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Molly O'Toole, Los Angeles Times, Sept. 19, 2019
"Border Patrol agents are beginning to screen migrant families for “credible fear” instead of highly trained asylum officers who are charged with determining whether applicants qualify for U.S. protection, the Los Angeles Times has learned.
The first Border Patrol agents arrived last week to start training at the South Texas Family Residential Center in Dilley, the nation’s largest immigrant family detention center, according to lawyers working there and several employees at U.S. Citizenship and Immigration Services.
... Agents at Dilley are not wearing the Border Patrol’s well-known olive-green uniforms, and are identifying themselves to migrant families and children as asylum officers, said Shay Fluharty, an attorney with the Dilley Pro Bono Project, who has been in interviews conducted by the agents.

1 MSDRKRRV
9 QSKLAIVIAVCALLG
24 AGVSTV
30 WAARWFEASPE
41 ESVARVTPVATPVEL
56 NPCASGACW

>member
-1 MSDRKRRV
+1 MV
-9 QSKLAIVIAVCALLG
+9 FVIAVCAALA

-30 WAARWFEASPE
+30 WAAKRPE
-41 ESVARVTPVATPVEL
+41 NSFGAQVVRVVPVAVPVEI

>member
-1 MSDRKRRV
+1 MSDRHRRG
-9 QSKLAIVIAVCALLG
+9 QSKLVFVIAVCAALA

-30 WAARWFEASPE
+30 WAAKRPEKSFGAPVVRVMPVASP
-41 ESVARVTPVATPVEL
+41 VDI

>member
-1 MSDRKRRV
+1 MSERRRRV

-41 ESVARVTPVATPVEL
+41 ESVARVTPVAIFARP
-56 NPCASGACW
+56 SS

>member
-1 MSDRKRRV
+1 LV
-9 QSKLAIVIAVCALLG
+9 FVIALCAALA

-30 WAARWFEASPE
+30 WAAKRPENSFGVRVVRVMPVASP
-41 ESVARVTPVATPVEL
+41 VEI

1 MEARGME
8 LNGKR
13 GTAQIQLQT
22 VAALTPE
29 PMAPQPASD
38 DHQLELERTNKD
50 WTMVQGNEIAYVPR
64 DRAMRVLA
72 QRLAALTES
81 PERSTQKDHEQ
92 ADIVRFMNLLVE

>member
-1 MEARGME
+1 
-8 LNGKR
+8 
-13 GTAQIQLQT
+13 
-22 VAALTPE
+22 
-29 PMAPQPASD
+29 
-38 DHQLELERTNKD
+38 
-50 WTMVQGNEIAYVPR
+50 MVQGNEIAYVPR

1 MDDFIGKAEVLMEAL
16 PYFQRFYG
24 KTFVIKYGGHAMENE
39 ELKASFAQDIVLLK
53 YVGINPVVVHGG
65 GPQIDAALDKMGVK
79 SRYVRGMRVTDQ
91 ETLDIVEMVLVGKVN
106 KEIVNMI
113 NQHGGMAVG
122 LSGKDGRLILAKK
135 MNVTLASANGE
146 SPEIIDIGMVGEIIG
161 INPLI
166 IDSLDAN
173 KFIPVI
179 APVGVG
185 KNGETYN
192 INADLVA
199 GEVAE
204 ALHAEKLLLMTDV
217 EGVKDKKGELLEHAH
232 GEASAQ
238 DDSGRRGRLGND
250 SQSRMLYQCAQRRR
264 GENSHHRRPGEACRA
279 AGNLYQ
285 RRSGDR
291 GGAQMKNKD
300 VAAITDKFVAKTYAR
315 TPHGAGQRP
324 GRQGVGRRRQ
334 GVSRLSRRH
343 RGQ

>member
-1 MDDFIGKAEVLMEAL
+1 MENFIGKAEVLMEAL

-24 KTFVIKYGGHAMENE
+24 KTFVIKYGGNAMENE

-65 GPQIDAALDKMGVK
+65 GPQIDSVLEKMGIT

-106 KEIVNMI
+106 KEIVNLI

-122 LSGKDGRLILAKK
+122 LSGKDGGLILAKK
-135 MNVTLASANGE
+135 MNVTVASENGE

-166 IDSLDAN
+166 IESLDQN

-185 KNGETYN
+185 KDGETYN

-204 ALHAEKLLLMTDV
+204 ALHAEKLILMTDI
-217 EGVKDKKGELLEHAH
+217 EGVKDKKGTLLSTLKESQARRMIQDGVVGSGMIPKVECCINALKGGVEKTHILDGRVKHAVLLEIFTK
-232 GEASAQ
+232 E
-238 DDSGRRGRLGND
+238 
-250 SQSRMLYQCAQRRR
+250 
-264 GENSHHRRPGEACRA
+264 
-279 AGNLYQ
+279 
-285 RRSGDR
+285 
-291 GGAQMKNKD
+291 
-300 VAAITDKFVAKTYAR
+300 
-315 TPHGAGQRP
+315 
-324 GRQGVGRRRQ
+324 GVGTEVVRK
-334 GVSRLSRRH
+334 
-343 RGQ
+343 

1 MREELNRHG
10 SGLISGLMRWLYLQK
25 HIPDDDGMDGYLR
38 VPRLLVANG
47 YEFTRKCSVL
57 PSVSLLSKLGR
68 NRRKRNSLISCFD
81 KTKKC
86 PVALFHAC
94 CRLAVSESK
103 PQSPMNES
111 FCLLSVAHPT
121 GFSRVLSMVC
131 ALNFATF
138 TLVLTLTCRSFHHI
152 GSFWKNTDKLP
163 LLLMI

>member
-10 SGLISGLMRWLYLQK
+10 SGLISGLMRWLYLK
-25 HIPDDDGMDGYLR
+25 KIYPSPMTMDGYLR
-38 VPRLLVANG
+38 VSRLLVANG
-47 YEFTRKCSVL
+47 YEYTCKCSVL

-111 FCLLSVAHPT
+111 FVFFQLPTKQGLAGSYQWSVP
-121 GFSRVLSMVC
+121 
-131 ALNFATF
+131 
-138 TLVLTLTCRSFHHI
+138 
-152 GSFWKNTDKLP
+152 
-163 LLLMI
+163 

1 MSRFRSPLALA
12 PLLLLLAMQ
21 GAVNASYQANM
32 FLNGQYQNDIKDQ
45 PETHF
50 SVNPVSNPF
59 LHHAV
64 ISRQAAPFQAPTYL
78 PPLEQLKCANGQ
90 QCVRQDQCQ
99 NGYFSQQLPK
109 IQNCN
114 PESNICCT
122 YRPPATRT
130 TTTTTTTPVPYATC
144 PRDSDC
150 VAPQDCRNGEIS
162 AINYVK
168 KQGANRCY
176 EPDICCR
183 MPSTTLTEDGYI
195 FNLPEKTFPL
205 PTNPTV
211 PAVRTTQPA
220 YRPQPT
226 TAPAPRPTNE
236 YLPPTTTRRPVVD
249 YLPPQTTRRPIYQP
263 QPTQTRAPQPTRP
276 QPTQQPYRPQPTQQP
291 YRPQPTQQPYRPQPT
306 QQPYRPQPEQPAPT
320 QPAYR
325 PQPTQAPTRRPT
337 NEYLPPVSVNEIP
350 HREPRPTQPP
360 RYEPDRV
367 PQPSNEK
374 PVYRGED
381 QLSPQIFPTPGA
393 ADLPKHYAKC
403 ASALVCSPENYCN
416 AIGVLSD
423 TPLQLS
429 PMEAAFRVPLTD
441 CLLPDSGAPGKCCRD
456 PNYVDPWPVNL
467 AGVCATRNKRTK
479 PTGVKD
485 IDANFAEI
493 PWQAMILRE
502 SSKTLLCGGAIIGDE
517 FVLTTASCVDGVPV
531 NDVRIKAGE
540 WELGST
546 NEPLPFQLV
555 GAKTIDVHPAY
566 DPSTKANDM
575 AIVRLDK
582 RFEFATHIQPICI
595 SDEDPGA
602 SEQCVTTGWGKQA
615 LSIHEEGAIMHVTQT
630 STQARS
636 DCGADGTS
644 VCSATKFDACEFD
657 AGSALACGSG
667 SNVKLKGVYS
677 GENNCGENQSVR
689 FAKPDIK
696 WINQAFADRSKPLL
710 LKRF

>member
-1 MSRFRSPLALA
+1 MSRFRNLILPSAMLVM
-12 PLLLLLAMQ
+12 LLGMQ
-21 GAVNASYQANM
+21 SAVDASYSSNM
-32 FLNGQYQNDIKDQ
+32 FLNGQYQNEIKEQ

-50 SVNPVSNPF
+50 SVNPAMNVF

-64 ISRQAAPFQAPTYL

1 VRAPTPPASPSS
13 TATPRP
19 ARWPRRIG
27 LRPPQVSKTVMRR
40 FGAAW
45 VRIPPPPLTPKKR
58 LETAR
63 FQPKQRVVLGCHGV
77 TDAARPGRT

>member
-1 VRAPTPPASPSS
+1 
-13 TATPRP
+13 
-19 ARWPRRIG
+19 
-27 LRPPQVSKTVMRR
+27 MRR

“It’s creating significant strain for our clients — not just because they’re unprepared and untrained,” Fluharty told The Times. “We understand that the intention is to significantly limit asylum officers who are conducting these interviews and have them be primarily conducted by Border Patrol.”
... Fluharty said she and her colleagues have witnessed a range of issues. The handful of Border Patrol agents deployed to Dilley are all male, effectively preventing clients who’ve suffered from severe sexual or gender-based violence from requesting a female asylum officer. Some agents are conducting interviews over the phone — a first at Dilley, where all screenings had previously been in-person — and with children as young as 6 years old. Other screenings are lasting far longer than normal, more than six hours. And agents are consistently asking irrelevant questions, while leaving out the most critical ones, she said.
“It’s most difficult for families who have to share really traumatic experiences under really stressful circumstances,” she said, “And now with someone without the appropriate knowledge or training.”"